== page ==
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Facebook announces election-based independent research initiative as part of its continuing hearts and minds campaign

Today, Facebook announced it had initiated a new independent research project seeking to determine social media’s impact on elections. The project is funded by a seven different foundations — including the Democracy Fund, the Charles Koch Foundation and the Alfred P. Sloan Foundation. Facebook says it does not have the right to review or approve the research findings prior to publication.

“We’re excited about this initiative for two important reasons,” writes Facebook’s VP of communications and policy, Elliot Schrage, and its director of research, David Ginsberg in a post on Facebook’s news blog.

According to Schrage and Ginsberg, the two reasons they’re so excited are that the research will serve as a new model for partnerships between industry and academia and that they’ve learned during the last two years how Facebook’s platform can be “… misused to manipulate and deceive.”

Necessary research or more crisis control?

While the nature of this latest research initiative pulls all the right altruistic strings, it’s difficult not to see it as another crisis-control maneuver as Facebook CEO Mark Zuckerberg prepares to testify in front of Congress this week.

In fact, since confirming it had suspended Cambridge Analytica for exploiting user data less than a month ago on March 16, Facebook has released a flurry of announcements around the steps it is taking to improve the user experience and protect user data.

During the last 21 days, Facebook has published a total of 23 announcements on its news site. Eighteen of those announcements have centered on the following topics: updating its News Feed algorithm; actions it is taking to fight fake news and platform abuse; ad transparency; and protecting user privacy. (This time last year, Facebook’s news site had less than half the number of entries for the same time period.)

All the ways Facebook is putting users ‘first’

Yesterday, a day before announcing its research initiative, Facebook said it was updating its News Feed algorithm once again, now prioritizing posts between two people versus a post between a person and a Page.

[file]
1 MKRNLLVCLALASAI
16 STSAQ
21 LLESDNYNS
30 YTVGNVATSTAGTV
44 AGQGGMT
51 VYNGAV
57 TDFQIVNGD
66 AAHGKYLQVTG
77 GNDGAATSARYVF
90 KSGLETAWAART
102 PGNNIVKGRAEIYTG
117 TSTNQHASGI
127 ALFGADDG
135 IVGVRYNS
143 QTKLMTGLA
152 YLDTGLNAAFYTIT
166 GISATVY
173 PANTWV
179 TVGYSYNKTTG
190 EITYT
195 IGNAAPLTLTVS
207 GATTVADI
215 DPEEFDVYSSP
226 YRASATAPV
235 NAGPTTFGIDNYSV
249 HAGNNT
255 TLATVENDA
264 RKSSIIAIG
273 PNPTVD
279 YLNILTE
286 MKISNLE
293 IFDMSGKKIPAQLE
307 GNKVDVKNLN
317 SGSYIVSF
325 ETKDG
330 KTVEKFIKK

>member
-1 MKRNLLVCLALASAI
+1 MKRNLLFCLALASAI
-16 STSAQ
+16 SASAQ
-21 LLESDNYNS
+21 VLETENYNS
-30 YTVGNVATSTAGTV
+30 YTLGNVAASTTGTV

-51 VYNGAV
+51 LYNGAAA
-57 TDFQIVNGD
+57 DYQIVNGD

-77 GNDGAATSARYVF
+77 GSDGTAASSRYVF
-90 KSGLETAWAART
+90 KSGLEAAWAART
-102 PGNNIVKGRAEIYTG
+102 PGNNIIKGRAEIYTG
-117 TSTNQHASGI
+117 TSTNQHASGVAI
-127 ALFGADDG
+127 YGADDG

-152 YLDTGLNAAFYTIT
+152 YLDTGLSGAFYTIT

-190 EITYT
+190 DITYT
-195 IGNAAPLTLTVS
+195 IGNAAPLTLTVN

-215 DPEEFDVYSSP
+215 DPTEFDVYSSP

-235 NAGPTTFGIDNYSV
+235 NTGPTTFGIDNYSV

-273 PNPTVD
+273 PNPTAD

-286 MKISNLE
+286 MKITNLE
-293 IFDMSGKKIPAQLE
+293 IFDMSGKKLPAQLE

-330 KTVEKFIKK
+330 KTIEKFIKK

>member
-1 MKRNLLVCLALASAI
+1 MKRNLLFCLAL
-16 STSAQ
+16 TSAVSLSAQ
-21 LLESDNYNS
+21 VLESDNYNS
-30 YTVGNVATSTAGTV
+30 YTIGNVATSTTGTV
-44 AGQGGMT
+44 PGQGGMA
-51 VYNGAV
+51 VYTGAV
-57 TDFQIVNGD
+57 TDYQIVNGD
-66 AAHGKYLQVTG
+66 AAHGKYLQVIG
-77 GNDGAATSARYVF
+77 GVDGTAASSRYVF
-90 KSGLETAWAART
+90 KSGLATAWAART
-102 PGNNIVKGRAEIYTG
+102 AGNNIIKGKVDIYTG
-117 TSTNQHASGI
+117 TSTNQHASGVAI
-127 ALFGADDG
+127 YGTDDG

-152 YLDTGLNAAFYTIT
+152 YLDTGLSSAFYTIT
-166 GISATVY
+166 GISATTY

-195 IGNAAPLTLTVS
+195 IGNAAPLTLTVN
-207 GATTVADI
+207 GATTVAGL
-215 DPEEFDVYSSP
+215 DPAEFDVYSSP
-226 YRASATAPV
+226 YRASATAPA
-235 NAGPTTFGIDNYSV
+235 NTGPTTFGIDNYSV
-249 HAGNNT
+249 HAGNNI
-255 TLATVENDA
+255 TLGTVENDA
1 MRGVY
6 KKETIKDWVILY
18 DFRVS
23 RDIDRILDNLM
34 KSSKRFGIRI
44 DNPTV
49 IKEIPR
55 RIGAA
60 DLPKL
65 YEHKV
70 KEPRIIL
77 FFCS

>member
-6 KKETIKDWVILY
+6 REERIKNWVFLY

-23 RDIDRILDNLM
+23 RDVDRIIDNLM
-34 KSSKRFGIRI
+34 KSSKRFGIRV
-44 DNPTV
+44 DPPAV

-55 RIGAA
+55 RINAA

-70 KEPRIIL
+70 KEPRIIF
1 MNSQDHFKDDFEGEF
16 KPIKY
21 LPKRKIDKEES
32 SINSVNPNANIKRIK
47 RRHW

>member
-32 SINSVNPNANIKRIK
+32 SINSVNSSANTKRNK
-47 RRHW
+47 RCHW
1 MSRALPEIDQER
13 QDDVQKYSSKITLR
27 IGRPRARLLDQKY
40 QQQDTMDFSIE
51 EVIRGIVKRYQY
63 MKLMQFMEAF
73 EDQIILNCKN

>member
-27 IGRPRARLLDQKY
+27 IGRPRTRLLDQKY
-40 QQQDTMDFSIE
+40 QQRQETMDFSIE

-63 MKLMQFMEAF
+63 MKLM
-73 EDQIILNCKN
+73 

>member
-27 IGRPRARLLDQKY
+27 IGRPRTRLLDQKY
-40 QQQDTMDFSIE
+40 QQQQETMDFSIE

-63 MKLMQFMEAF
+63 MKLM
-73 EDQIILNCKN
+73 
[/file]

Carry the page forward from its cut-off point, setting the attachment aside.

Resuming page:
“Now we’ll consider whether a potential interaction is between two people or between a person and a page, which are accounts run by businesses, organizations or public figures. Person to person will be more valuable than person to page,” says Mark Hull, Facebook’s director of product management,  in a video posted to Facebook’s news site.

This update differs slightly from a January announcement in which Facebook said it would prioritize posts that “spark” meaningful interactions between people but didn’t say whether the posts were necessarily between two people or a person and a Page. Today’s update appears to distinguish between the two — further deprioritizing Page posts.

Between March 28 and April 4, the site made four announcements speaking specifically to its privacy tools.

In addition to speaking ad nauseam about how it is protecting user privacy, tweaking its News Feed and implementing more ad transparency around political ads, Facebook also made it easier for users to remove apps in bulk last week. These are all steps geared toward its effort to put users first, a sentiment the company’s CEO hopes to convince Congress is Facebook’s first priority.

What Zuckerberg will tell Congress

Zuckerberg will be testifying to Congress on two different days this week, April 10 and April 11. On April 10, he will appear before the US Senate Judiciary and Commerce Committees for a joint hearing. On April 11, he is scheduled to testify before the Committee on Energy and Commerce.

According to a written testimony of Zuckerberg’s April 11 appearance, the CEO will state, “I want to be clear about what our priority is: protecting our community is more important than maximizing our profits.” (A Facebook representative has confirmed the written testimony dated April 11, 2018, will serve for both of the CEO’s appearances before Congress this week.)

The seven-page document outlines how Cambridge Analytica was able to exploit user data and lists a number of actions Facebook has taken — most of which have been already been shared by the company in its numerous announcements since the Cambridge Analytica news broke.

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